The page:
Field of Science

Plant ID Challenge

Dr. Chips has sent his old friend the Phytophactor a couple of pictures of a plant he found growing on Denali, you know that biggish mountain in Alaska. However, other than thinking the flower looks a bit like a Calceolaria, which would be a long ways from its home in the Andes, that pinnate leaf just doesn't look right for that genus. So give me a hand. What is this thing?


Lee said...

I might be a Calceolaria mexicana escaped from cultivation.

The Phytophactor said...

Yes, an escapee is quite a viable possibility given the plant, as suggested by Dr. Chips, but wasn't familiar with any species of Calceolaria with pinnate leaves.

Pat said...

Here are a few pics of C. mexicana (which is commercially available to gardeners) that look identical to this plant:

Pat said...

If Mark Egger's IDs on his Flickr pics are to be trusted then this could be Calceolaria tripartita rather than mexicana, though in cultivation as C. mexicana possibly because it was collected from Mexico. Much more pinnate.

I don't know who he is but his photos are incredibly good and prolific.

The Phytophactor said...

Yes, another prime candidate, from Ecuador, and another from Mexico, and what are either doing in Alaska, on Denali?

Anonymous said...

Interesting puzzle. Mabberly's doesn't show Calceolaria occurring naturally in North America. However, it could be an amphitropical disjunct transported by bird or perhaps a mischievous hominid.


Pat said...

I don't see any mystery when this "C. mexicana" is available commercially as seed and plants in the US.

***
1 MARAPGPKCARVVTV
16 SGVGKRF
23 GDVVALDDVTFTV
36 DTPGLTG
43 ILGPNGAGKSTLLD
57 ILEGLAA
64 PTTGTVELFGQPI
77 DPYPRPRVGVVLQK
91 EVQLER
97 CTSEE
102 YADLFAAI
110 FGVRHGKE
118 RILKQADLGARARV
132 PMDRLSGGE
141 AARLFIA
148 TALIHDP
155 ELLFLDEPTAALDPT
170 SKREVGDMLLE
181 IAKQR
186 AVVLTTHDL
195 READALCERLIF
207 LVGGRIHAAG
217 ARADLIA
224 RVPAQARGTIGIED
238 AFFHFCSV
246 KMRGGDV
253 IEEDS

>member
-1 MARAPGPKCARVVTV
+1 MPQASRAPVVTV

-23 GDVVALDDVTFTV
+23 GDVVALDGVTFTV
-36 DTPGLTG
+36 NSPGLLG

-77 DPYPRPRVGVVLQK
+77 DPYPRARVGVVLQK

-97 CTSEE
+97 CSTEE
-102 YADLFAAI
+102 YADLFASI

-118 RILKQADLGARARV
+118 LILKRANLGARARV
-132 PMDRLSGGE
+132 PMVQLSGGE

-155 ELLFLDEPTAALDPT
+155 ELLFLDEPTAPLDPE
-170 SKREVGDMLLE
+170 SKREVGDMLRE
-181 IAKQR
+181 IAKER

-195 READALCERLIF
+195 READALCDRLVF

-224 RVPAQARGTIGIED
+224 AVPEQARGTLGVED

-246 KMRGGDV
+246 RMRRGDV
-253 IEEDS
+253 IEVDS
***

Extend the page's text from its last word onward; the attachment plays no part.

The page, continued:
Note the "re-seeds reliably" in the second linked page and "all zones".

The Phytophactor said...
This comment has been removed by the author.
The Phytophactor said...

Oh,the plant's ability to escape isn't the puzzle, it's that it was found way out on Denali (Mt. McKinley), which is a whole long ways from anywhere, especially the nearest hanging basket. More likely the result of an inadvertant human dispersal event like hitching a ride in some hiker's cuff.

Pat said...

Trappers Creek, Chase and Cantwell (and a major highway) all seem to be within 40-60 miles of the peak of Denali. They probably don't have much choice of plants to grow in their gardens, not many "all zones" plants that look so good. If it were only introduced 30 years ago that is not a very fast movement for an invasive weed.

400,000 visitors per year (Wikipedia) probably carry a lot of mud on their vehicles and shoes, as do the local wildlife. Perhaps on a hiker's trouser cuff (or several over the years) as you say, but I still don't see why you are surprised. I was showing that the plants were probably introduced to Alaska as garden plants by commercial companies, which was the tricky part of the journey for them. The rest is a walk in the park :0)

Calceolaria tripartita grows to 3900m around watercourses in the Andes.

"Molau (1988) also found that plants would set seed in the absence of a pollinator, so Calceolaria must be regarded as facultatively autogamous."

"This plant has escaped cultivation in many area in India, and can be seen growing wild, even in the Himalayan region." This source gives C. tripartita as the correct name and C. gracilis, C. mexicana as synonyms.

And New Zealand

Norfolk Island

Australia, Britain, Denmark, Canary Islands and Mexico. Status "agricultural weed, casual alien, cultivation escape, garden thug, naturalised, weed" on the Global Compendium of Weeds